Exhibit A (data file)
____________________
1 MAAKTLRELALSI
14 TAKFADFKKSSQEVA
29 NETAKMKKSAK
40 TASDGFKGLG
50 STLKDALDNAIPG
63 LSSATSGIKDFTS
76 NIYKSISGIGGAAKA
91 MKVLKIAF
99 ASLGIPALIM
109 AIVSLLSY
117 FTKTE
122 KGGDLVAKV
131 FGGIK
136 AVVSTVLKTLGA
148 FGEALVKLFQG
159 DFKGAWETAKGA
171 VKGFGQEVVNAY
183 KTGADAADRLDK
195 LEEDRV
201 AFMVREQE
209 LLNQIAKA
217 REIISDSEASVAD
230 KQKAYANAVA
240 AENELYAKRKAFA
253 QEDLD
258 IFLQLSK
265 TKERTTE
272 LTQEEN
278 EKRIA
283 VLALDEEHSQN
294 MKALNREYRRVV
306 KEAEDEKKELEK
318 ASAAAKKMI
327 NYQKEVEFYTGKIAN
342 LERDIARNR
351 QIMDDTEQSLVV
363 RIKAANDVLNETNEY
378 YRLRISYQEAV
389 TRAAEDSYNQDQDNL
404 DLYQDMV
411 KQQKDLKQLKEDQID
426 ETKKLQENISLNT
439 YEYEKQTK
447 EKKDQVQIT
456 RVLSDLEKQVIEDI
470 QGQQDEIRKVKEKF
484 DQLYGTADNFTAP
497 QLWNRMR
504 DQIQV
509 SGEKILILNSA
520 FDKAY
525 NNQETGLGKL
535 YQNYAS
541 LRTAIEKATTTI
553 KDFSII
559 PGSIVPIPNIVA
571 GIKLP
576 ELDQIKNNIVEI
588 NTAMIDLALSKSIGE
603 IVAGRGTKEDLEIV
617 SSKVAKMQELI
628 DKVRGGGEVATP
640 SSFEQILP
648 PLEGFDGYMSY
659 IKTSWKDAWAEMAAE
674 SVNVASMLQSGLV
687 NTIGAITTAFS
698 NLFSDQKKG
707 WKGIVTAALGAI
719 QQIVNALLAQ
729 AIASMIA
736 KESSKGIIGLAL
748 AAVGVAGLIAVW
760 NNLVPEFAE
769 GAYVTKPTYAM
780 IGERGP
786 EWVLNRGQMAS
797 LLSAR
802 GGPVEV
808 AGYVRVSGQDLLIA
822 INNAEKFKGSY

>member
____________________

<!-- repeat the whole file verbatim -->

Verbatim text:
1 MAAKTLRELALSI
14 TAKFADFKKSSQEVA
29 NETAKMKKSAK
40 TASDGFKGLG
50 STLKDALDNAIPG
63 LSSATSGIKDFTS
76 NIYKSISGIGGAAKA
91 MKVLKIAF
99 ASLGIPALIM
109 AIVSLLSY
117 FTKTE
122 KGGDLVAKV
131 FGGIK
136 AVVSTVLKTLGA
148 FGEALVKLFQG
159 DFKGAWETAKGA
171 VKGFGQEVVNAY
183 KTGADAADRLDK
195 LEEDRV
201 AFMVREQE
209 LLNQIAKA
217 REIISDSEASVAD
230 KQKAYANAVA
240 AENELYAKRKAFA
253 QEDLD
258 IFLQLSK
265 TKERTTE
272 LTQEEN
278 EKRIA
283 VLALDEEHSQN
294 MKALNREYRRVV
306 KEAEDEKKELEK
318 ASAAAKKMI
327 NYQKEVEFYTGKIAN
342 LERDIARNR
351 QIMDDTEQSLVV
363 RIKAANDVLNETNEY
378 YRLRISYQEAV
389 TRAAEDSYNQDQDNL
404 DLYQDMV
411 KQQKDLKQLKEDQID
426 ETKKLQENISLNT
439 YEYEKQTK
447 EKKDQVQIT
456 RVLSDLEKQVIEDI
470 QGQQDEIRKVKEKF
484 DQLYGTADNFTAP
497 QLWNRMR
504 DQIQV
509 SGEKILILNSA
520 FDKAY
525 NNQETGLGKL
535 YQNYAS
541 LRTAIEKATTTI
553 KDFSII
559 PGSIVPIPNIVA
571 GIKLP
576 ELDQIKNNIVEI
588 NTAMIDLALSKSIGE
603 IVAGRGTKEDLEIV
617 SSKVAKMQELI
628 DKVRGGGEVATP
640 SSFEQILP
648 PLEGFDGYMSY
659 IKTSWKDAWAEMAAE
674 SVNVASMLQSGLV
687 NTIGAITTAFS
698 NLFSDQKKG
707 WKGIVTAALGAI
719 QQIVNALLAQ
729 AIASMIA
736 KESSKGIIGLAL
748 AAVGVAGLIAVW
760 NNLVPEFAE
769 GAYVTKPTYAM
780 IGERGP
786 EWVLNRGQMAS
797 LLSAR
802 GGPVEV
808 AGYVRVSGQDLLIA
822 INNAEKFKGSY

>member